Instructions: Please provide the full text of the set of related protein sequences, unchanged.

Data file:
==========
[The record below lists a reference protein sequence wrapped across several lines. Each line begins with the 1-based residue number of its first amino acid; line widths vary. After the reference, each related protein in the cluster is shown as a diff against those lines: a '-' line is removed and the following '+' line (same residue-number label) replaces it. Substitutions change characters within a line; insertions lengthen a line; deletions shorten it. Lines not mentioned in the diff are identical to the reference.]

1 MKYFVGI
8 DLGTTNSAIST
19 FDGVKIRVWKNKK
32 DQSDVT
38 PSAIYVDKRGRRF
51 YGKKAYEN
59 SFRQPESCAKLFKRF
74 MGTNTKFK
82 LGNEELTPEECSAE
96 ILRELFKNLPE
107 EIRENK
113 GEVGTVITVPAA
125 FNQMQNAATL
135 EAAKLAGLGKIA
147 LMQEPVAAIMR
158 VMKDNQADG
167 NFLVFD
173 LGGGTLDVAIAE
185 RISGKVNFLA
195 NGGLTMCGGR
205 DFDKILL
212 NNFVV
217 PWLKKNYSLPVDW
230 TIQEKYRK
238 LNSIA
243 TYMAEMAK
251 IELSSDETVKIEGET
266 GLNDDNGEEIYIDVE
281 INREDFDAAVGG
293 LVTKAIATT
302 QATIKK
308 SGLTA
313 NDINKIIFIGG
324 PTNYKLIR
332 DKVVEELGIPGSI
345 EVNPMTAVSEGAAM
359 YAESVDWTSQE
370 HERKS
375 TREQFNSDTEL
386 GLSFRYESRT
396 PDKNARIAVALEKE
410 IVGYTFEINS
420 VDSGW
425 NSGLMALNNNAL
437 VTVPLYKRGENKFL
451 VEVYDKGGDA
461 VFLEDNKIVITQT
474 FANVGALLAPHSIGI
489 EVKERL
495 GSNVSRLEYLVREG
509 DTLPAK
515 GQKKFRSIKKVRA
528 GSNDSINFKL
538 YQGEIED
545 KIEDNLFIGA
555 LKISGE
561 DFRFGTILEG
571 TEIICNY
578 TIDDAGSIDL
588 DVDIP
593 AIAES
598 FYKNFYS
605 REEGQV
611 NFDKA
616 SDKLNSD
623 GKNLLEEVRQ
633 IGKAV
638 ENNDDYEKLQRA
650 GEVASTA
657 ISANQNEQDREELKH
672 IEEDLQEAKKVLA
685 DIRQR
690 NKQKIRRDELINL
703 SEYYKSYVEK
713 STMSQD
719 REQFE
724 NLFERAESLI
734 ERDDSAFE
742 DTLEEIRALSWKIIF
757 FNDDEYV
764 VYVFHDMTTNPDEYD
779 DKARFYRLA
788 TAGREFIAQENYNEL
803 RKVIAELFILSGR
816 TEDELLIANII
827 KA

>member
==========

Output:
[The record below lists a reference protein sequence wrapped across several lines. Each line begins with the 1-based residue number of its first amino acid; line widths vary. After the reference, each related protein in the cluster is shown as a diff against those lines: a '-' line is removed and the following '+' line (same residue-number label) replaces it. Substitutions change characters within a line; insertions lengthen a line; deletions shorten it. Lines not mentioned in the diff are identical to the reference.]

1 MKYFVGI
8 DLGTTNSAIST
19 FDGVKIRVWKNKK
32 DQSDVT
38 PSAIYVDKRGRRF
51 YGKKAYEN
59 SFRQPESCAKLFKRF
74 MGTNTKFK
82 LGNEELTPEECSAE
96 ILRELFKNLPE
107 EIRENK
113 GEVGTVITVPAA
125 FNQMQNAATL
135 EAAKLAGLGKIA
147 LMQEPVAAIMR
158 VMKDNQADG
167 NFLVFD
173 LGGGTLDVAIAE
185 RISGKVNFLA
195 NGGLTMCGGR
205 DFDKILL
212 NNFVV
217 PWLKKNYSLPVDW
230 TIQEKYRK
238 LNSIA
243 TYMAEMAK
251 IELSSDETVKIEGET
266 GLNDDNGEEIYIDVE
281 INREDFDAAVGG
293 LVTKAIATT
302 QATIKK
308 SGLTA
313 NDINKIIFIGG
324 PTNYKLIR
332 DKVVEELGIPGSI
345 EVNPMTAVSEGAAM
359 YAESVDWTSQE
370 HERKS
375 TREQFNSDTEL
386 GLSFRYESRT
396 PDKNARIAVALEKE
410 IVGYTFEINS
420 VDSGW
425 NSGLMALNNNAL
437 VTVPLYKRGENKFL
451 VEVYDKGGDA
461 VFLEDNKIVITQT
474 FANVGALLAPHSIGI
489 EVKERL
495 GSNVSRLEYLVREG
509 DTLPAK
515 GQKKFRSIKKVRA
528 GSNDSINFKL
538 YQGEIED
545 KIEDNLFIGA
555 LKISGE
561 DFRFGTILEG
571 TEIICNY
578 TIDDAGSIDL
588 DVDIP
593 AIAES
598 FYKNFYS
605 REEGQV
611 NFDKA
616 SDKLNSD
623 GKNLLEEVRQ
633 IGKAV
638 ENNDDYEKLQRA
650 GEVASTA
657 ISANQNEQDREELKH
672 IEEDLQEAKKVLA
685 DIRQR
690 NKQKIRRDELINL
703 SEYYKSYVEK
713 STMSQD
719 REQFE
724 NLFERAESLI
734 ERDDSAFE
742 DTLEEIRALSWKIIF
757 FNDDEYV
764 VYVFHDMTTNPDEYD
779 DKARFYRLA
788 TAGREFIAQENYNEL
803 RKVIAELFILSGR
816 TEDELLIANII
827 KA

>member